Is online play for multiplayer games all that important? Many of you would likely say “yes.” However, I’m not entirely sure online play is what we want. I think what we really want is a thought in our head that says our victories are worthwhile. After all, A.I. can be worked around. Exploits can be found and computers can be tricked. Beating a bot just doesn’t feel good, but beating a person means that you straight up outplayed someone. You are better than that person. Your victory meant something.
But, honestly, what evidence do we have for thinking that our online players are actually human at all? I mean, sure, there are chat rooms and voice chat and if everyone you ever play with has a mic, you could reasonably expect a person to be on the other end of the line. Heck, you can reasonably expect that there is a person on the other end of the line even if they stay silent. But do you have any actual proof that your opponent is real?
Consider the curious case of the Wii’s Smash Bros. Brawl. When playing with strangers online, you really had no control over how the game’s rules were set. You simply were thrust into a big free for all match and no one could interact with each other except through game mechanics. There was no voice chat, no text chat, not even player monickers over your opponent’s heads. Other than the latency, there was literally nothing in the match to let you know that you were playing online. In fact, in the early days, many people suspected that the game simply replaced anyone who would disconnect on you with bots and no one would ever know.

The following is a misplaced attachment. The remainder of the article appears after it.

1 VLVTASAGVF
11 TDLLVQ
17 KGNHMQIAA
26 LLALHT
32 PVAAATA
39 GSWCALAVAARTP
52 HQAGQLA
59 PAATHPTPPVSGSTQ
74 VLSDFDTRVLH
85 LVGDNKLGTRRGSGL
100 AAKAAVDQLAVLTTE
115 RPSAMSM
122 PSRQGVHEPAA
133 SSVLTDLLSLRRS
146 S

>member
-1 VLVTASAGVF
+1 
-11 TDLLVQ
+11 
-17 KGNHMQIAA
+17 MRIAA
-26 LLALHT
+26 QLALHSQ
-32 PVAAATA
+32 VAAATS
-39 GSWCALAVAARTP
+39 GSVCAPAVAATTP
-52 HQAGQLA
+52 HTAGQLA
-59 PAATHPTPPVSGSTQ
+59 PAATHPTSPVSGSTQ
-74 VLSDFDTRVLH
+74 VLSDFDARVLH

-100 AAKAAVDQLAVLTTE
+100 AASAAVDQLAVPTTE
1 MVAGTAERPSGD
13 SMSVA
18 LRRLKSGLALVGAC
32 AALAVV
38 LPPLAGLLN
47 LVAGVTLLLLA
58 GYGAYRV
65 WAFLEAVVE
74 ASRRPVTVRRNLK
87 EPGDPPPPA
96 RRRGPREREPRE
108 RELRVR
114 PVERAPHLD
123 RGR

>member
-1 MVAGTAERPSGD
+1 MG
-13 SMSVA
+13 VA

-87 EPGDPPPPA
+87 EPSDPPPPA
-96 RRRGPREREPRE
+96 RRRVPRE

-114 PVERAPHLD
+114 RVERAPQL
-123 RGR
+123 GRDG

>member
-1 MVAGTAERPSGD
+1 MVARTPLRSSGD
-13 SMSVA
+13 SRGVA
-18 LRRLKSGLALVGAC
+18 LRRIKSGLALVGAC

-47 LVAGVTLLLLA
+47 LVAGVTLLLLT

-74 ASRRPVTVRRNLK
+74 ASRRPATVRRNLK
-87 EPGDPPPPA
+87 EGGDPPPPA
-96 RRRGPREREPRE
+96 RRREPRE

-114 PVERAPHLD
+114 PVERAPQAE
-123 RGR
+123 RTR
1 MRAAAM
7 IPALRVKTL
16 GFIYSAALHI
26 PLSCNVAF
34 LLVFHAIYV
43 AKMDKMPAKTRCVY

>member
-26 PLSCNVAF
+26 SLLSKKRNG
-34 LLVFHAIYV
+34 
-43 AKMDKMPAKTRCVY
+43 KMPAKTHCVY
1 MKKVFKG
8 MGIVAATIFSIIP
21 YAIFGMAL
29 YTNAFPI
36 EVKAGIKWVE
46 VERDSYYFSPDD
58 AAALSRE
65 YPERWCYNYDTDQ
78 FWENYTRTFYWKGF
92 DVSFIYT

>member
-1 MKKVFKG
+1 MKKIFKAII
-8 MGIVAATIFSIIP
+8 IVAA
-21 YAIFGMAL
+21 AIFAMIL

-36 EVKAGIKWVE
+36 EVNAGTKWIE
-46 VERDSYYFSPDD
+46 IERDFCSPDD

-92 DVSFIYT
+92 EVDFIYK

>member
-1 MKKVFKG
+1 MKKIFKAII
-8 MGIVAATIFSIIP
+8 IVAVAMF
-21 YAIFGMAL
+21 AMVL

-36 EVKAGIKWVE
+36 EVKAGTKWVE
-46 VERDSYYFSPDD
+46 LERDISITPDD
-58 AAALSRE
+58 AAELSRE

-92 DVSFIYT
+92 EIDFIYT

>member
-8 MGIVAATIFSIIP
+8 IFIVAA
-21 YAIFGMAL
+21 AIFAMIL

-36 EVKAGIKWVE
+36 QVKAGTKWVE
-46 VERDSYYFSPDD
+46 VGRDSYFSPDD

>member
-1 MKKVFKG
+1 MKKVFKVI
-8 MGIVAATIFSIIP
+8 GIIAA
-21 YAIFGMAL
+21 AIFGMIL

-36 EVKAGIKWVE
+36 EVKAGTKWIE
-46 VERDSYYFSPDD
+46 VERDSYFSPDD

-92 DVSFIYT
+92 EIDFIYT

However, that didn’t prevent people from playing. For all intents and purposes, there was absolutely no difference between an online free-for-all match and a free-for-all match with bots, but people who absolutely swore off the random chaos and lame A.I. of single player modes would play in tons of online free-for-alls. Many people would say that it was the fact that their opponents acted like real people that drew them to the online mode, but even that does not guarantee that you will be facing a human.
Consider the case of the BotPrize competition. This is an entire competition modeled after the Turing Test. The Turing Test is a simple test for A.I. intelligence, and while it has been criticized many times, it’s still a very useful thought experiment. The idea is that if you cannot tell that an A.I. is not a human, then you have no grounds to say the A.I. is not intelligent. That being said, this competition isn’t made for making intelligent A.I.s, just A.I.s that can fool humans into thinking that they are human.
One of the best places to make A.I.s that do this is video games. Many FPS bots have been made to observe human players and mimic them, both their skills and mistakes. Several times, FPS A.I.s have managed to fool players into thinking that they are human. Still, what if you were given a choice. You could either play against an A.I. that perfectly replicates a human or play against a human. In either case, you would be secluded from your opponent, so you couldn’t interact in any way, other than through the game. That means no voice chat, no text chat, nothing but gameplay. What would you rather do?
If it all came down to gameplay, the choice shouldn’t matter, yet I’d wager most people would choose option B. Thus, I posit this: it is not the gameplay, not the experience of playing a human that is important, but the badge of honor of beating a human that is important. At the end of the day, we aren’t happy winning, we just want to make sure that someone else is losing.
Senior Contributing Writer